What is information design?

I’ve recently discovered that nearly everything I’m interested in can be captured under the title of ‘INFORMATION DESIGN’. Apparently this is now recognised as a field of knowledge in its own right.

Why is this exciting?

It’s a bit hard to explain. It’s the same feeling you get when you have a mystery ailment – an odd collection of symptoms that seem to have no connection – and you discover that this is actually has a name, for example, arachibutyrophobia (the fear of peanut butter sticking to the roof of your mouth). It’s oddly comforting to find that something has a name. It makes it more legitimate somehow.

Three reasons to celebrate

I like the fact that information design is a recognised field for three reasons:

  1. I am interested in a lot of different areas and it pleases me that these are all connected and that I am not just finding it hard to concentrate.
  2. It means that there are a number of good books on the topic that I can read and learn from.
  3. It means that there are conferences and websites where people exchange ideas about this very interesting topic.

What do information designers do?

Information designers turn complicated concepts into things that are less confusing and easier to comprehend. They help people get things done. They design forms that people find easy to complete, they write clear instructions for new products, they help people find their way around shopping centres and universities.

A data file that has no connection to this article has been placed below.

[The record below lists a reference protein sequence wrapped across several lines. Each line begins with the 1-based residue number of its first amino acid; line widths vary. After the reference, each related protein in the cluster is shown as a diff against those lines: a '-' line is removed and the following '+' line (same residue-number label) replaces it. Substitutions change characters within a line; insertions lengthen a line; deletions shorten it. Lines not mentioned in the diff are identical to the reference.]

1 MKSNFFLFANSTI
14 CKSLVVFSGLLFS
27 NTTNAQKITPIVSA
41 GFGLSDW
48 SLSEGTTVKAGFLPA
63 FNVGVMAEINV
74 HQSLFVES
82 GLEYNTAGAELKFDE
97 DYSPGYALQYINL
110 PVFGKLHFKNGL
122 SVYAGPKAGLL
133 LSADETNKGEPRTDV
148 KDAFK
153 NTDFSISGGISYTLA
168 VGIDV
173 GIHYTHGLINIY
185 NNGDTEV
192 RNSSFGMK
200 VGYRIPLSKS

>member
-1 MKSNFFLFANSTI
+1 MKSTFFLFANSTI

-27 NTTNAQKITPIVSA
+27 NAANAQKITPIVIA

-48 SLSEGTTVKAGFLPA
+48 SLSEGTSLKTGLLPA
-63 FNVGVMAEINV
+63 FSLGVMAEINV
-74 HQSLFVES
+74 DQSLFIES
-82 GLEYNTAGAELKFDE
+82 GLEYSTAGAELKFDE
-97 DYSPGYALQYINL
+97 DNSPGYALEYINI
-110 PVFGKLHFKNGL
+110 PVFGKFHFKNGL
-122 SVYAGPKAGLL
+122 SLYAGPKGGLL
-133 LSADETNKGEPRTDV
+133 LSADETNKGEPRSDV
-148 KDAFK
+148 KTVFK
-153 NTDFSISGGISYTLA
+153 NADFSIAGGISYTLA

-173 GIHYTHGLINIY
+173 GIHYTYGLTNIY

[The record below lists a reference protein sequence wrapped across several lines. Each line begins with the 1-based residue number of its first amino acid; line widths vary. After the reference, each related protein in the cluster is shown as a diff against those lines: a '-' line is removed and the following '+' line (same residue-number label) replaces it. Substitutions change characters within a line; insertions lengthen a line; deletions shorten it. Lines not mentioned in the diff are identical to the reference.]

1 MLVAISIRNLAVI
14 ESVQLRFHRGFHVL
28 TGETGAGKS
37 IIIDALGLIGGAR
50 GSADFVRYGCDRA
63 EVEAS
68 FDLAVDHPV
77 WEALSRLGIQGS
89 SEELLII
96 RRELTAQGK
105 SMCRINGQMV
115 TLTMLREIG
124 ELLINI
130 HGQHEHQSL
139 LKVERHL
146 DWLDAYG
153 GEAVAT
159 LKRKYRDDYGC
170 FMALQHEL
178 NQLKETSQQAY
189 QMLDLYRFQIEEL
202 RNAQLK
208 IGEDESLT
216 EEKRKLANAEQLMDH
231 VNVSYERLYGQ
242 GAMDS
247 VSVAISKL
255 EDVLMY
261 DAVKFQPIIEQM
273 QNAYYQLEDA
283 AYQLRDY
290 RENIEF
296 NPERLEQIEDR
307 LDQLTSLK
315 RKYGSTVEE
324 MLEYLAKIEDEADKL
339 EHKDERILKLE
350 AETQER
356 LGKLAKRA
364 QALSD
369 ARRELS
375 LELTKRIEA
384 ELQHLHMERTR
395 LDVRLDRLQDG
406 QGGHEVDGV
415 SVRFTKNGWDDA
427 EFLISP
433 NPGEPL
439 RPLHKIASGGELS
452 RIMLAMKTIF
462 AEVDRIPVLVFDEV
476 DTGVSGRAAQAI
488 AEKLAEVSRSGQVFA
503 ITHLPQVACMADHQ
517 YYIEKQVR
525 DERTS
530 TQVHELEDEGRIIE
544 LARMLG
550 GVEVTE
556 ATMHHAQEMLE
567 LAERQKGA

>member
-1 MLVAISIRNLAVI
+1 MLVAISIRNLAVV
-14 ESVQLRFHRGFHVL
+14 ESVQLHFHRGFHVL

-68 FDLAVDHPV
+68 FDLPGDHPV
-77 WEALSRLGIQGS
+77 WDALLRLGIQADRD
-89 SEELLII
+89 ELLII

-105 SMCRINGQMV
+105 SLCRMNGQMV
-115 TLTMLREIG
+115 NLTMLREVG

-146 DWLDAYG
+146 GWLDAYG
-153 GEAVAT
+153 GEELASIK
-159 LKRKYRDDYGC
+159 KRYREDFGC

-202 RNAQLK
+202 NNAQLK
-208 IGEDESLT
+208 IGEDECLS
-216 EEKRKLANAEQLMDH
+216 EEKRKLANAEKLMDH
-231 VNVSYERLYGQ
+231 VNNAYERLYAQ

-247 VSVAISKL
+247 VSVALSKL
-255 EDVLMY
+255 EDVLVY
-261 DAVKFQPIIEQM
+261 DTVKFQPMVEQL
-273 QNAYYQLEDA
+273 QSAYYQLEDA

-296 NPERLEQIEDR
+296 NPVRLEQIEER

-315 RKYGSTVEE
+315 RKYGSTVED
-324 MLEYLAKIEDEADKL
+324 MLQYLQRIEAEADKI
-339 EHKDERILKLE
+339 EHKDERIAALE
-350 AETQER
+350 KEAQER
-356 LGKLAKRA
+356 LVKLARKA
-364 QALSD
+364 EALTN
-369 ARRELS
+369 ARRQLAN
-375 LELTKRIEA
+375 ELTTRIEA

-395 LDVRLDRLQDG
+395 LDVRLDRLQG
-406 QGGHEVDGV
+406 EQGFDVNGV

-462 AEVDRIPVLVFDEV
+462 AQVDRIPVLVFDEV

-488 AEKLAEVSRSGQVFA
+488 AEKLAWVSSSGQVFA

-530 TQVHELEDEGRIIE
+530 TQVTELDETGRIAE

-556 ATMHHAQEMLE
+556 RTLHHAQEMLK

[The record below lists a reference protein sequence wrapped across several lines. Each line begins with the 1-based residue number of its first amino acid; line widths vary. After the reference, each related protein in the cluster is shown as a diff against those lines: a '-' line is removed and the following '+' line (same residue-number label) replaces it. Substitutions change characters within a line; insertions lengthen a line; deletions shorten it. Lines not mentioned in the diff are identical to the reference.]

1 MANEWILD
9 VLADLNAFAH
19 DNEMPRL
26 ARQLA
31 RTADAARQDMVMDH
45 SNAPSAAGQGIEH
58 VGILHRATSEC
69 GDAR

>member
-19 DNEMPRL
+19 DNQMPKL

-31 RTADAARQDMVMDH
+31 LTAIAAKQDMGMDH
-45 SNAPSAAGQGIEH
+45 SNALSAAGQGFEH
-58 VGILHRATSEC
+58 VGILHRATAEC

They also design:

  • Websites
  • Maps
  • Reports
  • Slides
  • Signs
  • Packaging
  • Menus
  • Infographics

 Why does it matter?

If you are trying to find out how your new coffee machine works and the instructions aren’t very clear, it’s hardly a life threatening situation, but it can be annoying. If you are trying to find the entrance to the emergency centre at your local hospital and the signs aren’t clear, it could actually be a matter of life and death. What both scenarios have in common is that they leave us feeling confused and anxious and we often blame ourselves for our failure to understand. We shouldn’t do this because more often than not, the problem is that the information itself is poorly designed.

People come first

Information design matters because it puts the focus on the people who are going to use the information, not on the information itself.

I think it’s a fascinating field and over the next few months I’m planning to learn as much as I can and extend my skills.

I hope you will share my journey.

 

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